Canadian MDs Encourage Obesity, Say Forget Weight

Canadian MDs Encourage Living With Obesity, Say Forget Weight; Guidelines Ignore Major Cause of COVID Deaths and Huge Medical Costs

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Canadian Doctors Encourage People Living With Obesity

WASHINGTON, D.C. (AUGUST 5, 2020) -  Canadian doctors are being told by their medical association that being obese isn't necessarily unhealthy, and that they should not even discuss a person's weight - much less recommend eating less - without permission, because it "casts blame and shame upon people living with obesity."

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This although obesity is a major controllable factor in causing deaths from the pandemic, one in four Canadians are obese, the rate of people living with obesity has tripled over the past three decades in Canada, overweight accounts for over 10% of all Canadian health expenditures, and it reduces Canada's GDP by almost 4%.

Interestingly, HBO comedian Bill Maher recently advocated just the opposite, and his approach seems to make more sense, says public interest law professor John Banzhaf, who has been called the lawyer "Who's Leading the Battle Against Big Fat" as well as
"The Man Big Tobacco and Now Fast Food Love to Hate," and who has studied and written extensively on how to reduce obesity, as well as smoking, which he slashed.

New guidelines just published by the Canadian Medical Association seem to put more emphasis of patients' feelings than about their mortality and morbidity, says Banzhaf, since they specifically admonished weight-related stigma against obese patients, and argue that culture wrongly casts "blame and shame upon persons living with obesity."  The guidelines blame "assumptions about personal responsibility and lack of willpower."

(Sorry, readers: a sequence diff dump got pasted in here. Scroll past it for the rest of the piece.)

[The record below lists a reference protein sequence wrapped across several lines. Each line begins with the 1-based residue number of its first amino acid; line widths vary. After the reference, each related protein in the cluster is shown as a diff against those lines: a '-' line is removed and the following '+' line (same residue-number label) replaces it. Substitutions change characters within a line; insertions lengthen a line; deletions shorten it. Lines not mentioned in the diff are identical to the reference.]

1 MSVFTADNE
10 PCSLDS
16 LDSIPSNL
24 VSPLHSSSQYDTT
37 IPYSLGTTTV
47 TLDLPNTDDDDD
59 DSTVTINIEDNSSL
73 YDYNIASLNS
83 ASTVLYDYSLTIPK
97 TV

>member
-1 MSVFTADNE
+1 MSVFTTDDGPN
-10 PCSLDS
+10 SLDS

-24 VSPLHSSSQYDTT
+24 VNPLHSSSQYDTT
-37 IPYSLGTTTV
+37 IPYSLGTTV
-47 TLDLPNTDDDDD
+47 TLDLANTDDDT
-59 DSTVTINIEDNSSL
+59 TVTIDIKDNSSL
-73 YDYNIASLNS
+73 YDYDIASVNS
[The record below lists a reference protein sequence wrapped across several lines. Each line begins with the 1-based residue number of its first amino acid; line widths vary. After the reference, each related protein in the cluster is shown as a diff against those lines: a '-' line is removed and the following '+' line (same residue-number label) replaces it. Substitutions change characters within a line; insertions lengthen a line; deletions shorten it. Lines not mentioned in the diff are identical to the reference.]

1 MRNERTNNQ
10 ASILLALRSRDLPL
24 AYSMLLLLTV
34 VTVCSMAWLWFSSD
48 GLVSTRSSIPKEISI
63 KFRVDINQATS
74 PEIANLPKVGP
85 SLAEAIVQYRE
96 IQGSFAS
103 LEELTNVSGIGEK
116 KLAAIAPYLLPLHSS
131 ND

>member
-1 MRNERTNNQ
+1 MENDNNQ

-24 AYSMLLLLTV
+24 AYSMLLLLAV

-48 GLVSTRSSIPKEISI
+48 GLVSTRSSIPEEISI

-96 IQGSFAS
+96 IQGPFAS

But notes Banzhaf, who has helped pressure millions to quit smoking by banning smoking in public places and thereby stigmatizing smoking, many smokers quit not because of counseling by doctors or public health messages, but rather because they could no longer stand being treated as "social pariahs,"  a term they frequently used.

Using Fat Shaming As A Tactic To Attack Obesity

Comedian Bill Maher has just suggested on his HBO program that we should at least consider using fat shaming as a tactic to attack America's second most serious and expensive public health problem (after smoking), despite objections from many liberals (whom he called "the NRA of mayonnaise") and from the so-called fat acceptance movement.

Maher ridiculed that movement which excoriates anyone who criticizes a person for being fat - accusing such critics of suffering from fat-phobia and sizeism -  and drawing an analogy to criticizing someone who is drunk; saying sarcastically "How dare you drink-shame me - being blotto is beautiful."

Quoting a New York Times report that "poor diet is the leading cause of mortality in the United States," he argued that "fat shaming needs to make a comeback," and that "shaming is the first step towards reform," noting that it worked for smoking, littering, and to some extent for racism.